Election seasons are long, especially when the news cycle is measured in tweets. In a week, Marco Rubio went from a third-place finish in Iowa to looking like a likely nominee to many in the Republican Party. But after his bad debate performance in New Hampshire on Saturday, he started to look like an amateur prematurely promoted beyond his rank.
These cycles can be larger than a week, of course. A little over a year ago, I argued that Marco Rubio's chances were underestimated. And a few weeks ago I argued that Rubio was consistently overestimated. Perhaps, during another low point in the Rubio cycle, it's worth explaining why Rubio is esteemed.
When I argue that Rubio's success is inflated or against his merits as a candidate, my chief antagonists tend to be people just like myself: religious, highly educated people under 40, who identify as conservatives. Without revealing names, many of them were very spooked by the recent battles over religious liberty, as in Indiana last year. They think that religious liberty is a crucial issue and imagine the fate of the institutions they support — like evangelical colleges — depends on it. Although many of them profess some ambivalence about the Republican Party, they want Republicans to win the next election to prevent a liberal president from replacing Supreme Court justices like Clarence Thomas and Antonin Scalia with left-wing jurists and ending any hope of reversing the Court's commitment to abortion rights.
Rubio is refreshing to this kind of voter for a number of reasons. Previous religious right candidates tended to blend their Christian faith within a larger American civic-religion. They would hide the theological details behind a rood-screen of "traditional values," or even "American values." Many younger Christians find that rhetoric to be stale, distasteful, dishonest, or socially grasping. They are convinced that an earlier generation of conservative Christians witnessed a cost-less Christianity. And they believe that generation's mistakes have led to the rise of the religiously unaffiliated "nones" and a more confident, crusading secularism.
Rubio, however, gives many indications that he is willing to let his faith cost him something in politics. See how he explained to George Stephanopoulos that his "with no exceptions" stand on restricting abortion is rooted in principle, even if that puts him at odds with the sentiments of a majority of Americans. "The broader point I've made, however, is I believe all human life is worthy of the protection of our laws," Rubio said. "That's what I deeply and personally believe. And I'm not going to change my position on something of — that is so deep in me in order to win an election."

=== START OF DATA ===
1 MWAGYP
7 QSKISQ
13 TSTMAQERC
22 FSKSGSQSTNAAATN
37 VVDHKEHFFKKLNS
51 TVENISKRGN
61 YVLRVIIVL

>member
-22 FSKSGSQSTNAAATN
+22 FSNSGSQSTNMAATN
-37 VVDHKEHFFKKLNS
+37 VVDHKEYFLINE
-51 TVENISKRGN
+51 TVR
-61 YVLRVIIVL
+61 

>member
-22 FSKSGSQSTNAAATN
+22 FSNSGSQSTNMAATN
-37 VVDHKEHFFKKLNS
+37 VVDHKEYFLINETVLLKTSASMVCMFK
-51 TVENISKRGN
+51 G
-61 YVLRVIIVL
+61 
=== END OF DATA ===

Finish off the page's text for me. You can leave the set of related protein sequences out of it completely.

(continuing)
These voters appreciate that Rubio is willing to talk about religious faith on its own terms, as in the video of him responding to an atheist at a campaign event. This video has gone viral among religiously engaged Facebook users, in part because it showcases Rubio doing two things that young religious conservatives aspire to do: 1. boldly proclaim a faith that influences "every part of my life," as Rubio put it, while remaining winsome; 2. explain why their faith is good on terms non-believers might understand, or at least accept. Rubio even outlines his faith in theological terms. He hired a faith outreach director, Eric Teetsel, who was a signatory to the Manhattan Declaration, a Christian manifesto. In his biography, Rubio explains his return to the Catholic Church with references to the kind of theologically serious authors that Catholics read today.
In other words, Rubio is the kind of Christian who young Christians believe is truly committed to his faith and who won't embarrass them constantly. That is a powerful connection for young voters who mostly sense that their faith is merely (and barely) tolerated in the elite circles of culture that they aspire to influence.
Many of these young people are less troubled by Rubio's previous support for comprehensive immigration reform because they too saw "welcoming the stranger" as part of their religious duty and a handy way of signaling that they were not committed to any political orthodoxy, not even a conservative one, that would impinge on their creed. They are unlikely to be moved by rumors about Rubio's hard-partying youth, as they experienced or succumbed to similar temptations themselves.
For many of the reasons above, I also find Marco Rubio the most relatable candidate in the 2016 Republican race. But I haven't fallen in love with Marco Rubio, as many of his fans (and my friends, and peers) have. I suspect he would still support an immigration bill as badly conceived as the Gang of Eight. And his rhetoric on foreign policy promises a return to the worst excesses of the Bush years: knocking over regimes in the Middle East, when the United States can make no promises as to the kind of order that will emerge from their downfall. And I would remind Rubio's fans, my friends, and peers of the costs this foreign policy has imposed on our co-religionists in Syria, Iraq, and throughout the world.